• When Jesus goes for a walk ON TOP OF the Sea of Galilee, and Peter recognizes Him, He does not tell Peter to take a “selfie” with Jesus in the background.  Instead He invites Peter to walk on the water as well.
  • And many other examples could be given.

How did Jesus teach His disciples how to serve Him?  By calling them onto the water, and asking them to stand NOT swim.  Swimming is something they could do . . . or could learn to do in their own strength.  But STANDING ON THE WATER?  This is a task that would require divine intervention. 

Jesus was preparing His disciples to change the world- something that would take not just Divine inspiration, but Divine participation.  And, He is still in the business of training His followers (you and I) to do the same.  By calling us into situations where we either “Sink or Stand” we learn the awesome truth that Jesus can do more through us than we ever thought imaginable.

Over the next 5 weeks at Wildwood Community Church, in our 9:45 and 11:00 worship services, we will be looking at Matthew 14-15 to see how Jesus taught His followers to stand on the water in a new series called “Sink or Stand.”  We hope you join us this week as we begin the series by looking at Matthew 14:13-21, and the Feeding of the 5,000.  See you Sunday!

NOTE #1:  This Sunday is Promotion Sunday at Wildwood for our Children’s and Student Ministry.  Several fun things are planned as your kids check out their new classrooms.

NOTE #2:  We will be celebrating the Lord’s Supper as a part of this week’s worship service as well.

Like (part 4) Sermon Questions

On Sunday, July 1, 2018 a Wildwood Community Church, I preached a sermon based on Matthew 13:31-33, 44-46.  This message was part 4 of the “Like” sermon series.  Below are a series of questions related to the message for personal reflection or group discussion.

 

Sermon Questions:

  1. Pray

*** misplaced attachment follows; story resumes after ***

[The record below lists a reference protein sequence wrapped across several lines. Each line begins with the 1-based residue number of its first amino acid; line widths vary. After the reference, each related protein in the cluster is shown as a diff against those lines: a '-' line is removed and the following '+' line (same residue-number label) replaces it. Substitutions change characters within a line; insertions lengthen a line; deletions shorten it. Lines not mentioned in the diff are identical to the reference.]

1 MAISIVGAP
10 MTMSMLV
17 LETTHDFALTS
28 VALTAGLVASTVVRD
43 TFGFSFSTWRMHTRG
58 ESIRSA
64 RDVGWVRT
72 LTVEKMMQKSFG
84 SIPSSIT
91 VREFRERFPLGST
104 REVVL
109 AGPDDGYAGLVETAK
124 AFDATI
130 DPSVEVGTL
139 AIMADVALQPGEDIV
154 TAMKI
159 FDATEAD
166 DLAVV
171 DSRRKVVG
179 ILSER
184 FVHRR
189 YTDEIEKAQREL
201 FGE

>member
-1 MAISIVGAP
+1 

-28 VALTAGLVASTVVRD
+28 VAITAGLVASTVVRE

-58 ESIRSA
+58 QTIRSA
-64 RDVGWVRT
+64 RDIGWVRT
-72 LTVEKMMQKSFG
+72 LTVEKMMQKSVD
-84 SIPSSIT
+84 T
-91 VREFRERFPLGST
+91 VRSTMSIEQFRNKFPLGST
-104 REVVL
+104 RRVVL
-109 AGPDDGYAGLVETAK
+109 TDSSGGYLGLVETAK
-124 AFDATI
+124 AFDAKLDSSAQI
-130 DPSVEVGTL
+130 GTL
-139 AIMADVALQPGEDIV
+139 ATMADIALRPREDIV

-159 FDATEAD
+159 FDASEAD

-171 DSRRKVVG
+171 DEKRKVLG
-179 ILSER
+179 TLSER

2. Read Matthew 13:31-33, 44-46
  3. What kinds of things in the world today cause you to doubt that Jesus is REALLY the King of Kings and Lord of Lords?
  4. The Kingdom grows from small to big and from invisible to visible.  How does this encourage you in the midst of a challenging world?
  5. Think of your own spiritual story.  Has your journey to Christ been more like a “treasure you stumbled upon” or a “pearl you searched out?”
  6. In what ways is it WORTH IT to follow Jesus, regardless the cost?  Write out a list of as many ways as you can think.
  7. What is one particular application you took away from this message?

To access these questions in pdf format, click here.

Like (part 4) Preview

In every stage of life, we learn to save for something we cannot see.  When we are kids, it might be saving for a new toy or a summer camp.  When we are students, the piggy bank points to that first car.  As adults, there is that moment when we start contributing to an IRA. 

At each stage, a similar process happened:

  1. Someone promised you something you wanted or needed that you did not already possess:  that BIG Lego set, the used pickup, or the ability to one day move to “Del Boca Vista.”  A compelling vision was painted of a future reality that was worth your sacrifice today for your satisfaction tomorrow.
  2. Someone showed you it was real.  Saving money for a fantasy is not very compelling.  If I put $5 a month away to be able to buy my mom and dad tickets to my first NBA game, I would be wasting an opportunity.  The sentiment is nice, but I have no chance of REALLY needing that money to buy a ticket to a game I would play in.  Someone had to show you that the promise would become a reality one day in order to keep your commitment high.  Someone had to do the math, show the projections, or let you see the price tag of the item you desired and show you it was within reach.
  3. You had to stay convinced that it was worth it.  Since the item you want was not visible and was not immediate, and because you had other competing agendas vying for your attention, you had to stay focused on how the goal was totally worth it.  Sometimes it was a fear of what failing to save would mean (walking to the prom, homeless in our old age).  Other times, it was the excitement of the promise that kept you going (a vision of leaving a financial legacy to a future generation, seeing your friend’s smile as they drove their friends to Sonic for the first time). 

If you saw a vision of something that you wanted/needed, knew it was REALLY POSSIBLE, and was ABSOLUTELY WORTH IT, you would persevere to see that dream into your future.

Now, I say this today, because as I look at 4 parables in Matthew 13, I see Jesus talking about a future reality that we want and need — to be a part of eternal life in Christ’s Kingdom.  However, in this present age, we cannot see the full effect of this Kingdom, so we are tempted to wonder if it is REALLY going to happen, and (even if it is) is it REALLY WORTH IT?  Jesus tells the parables of the mustard seed, leaven, treasure, and pearl to tell us that what we cannot see is worth giving everything for.  Instead of asking us to save for the future, He wants to SAVE US into the future . . . will you trust Him?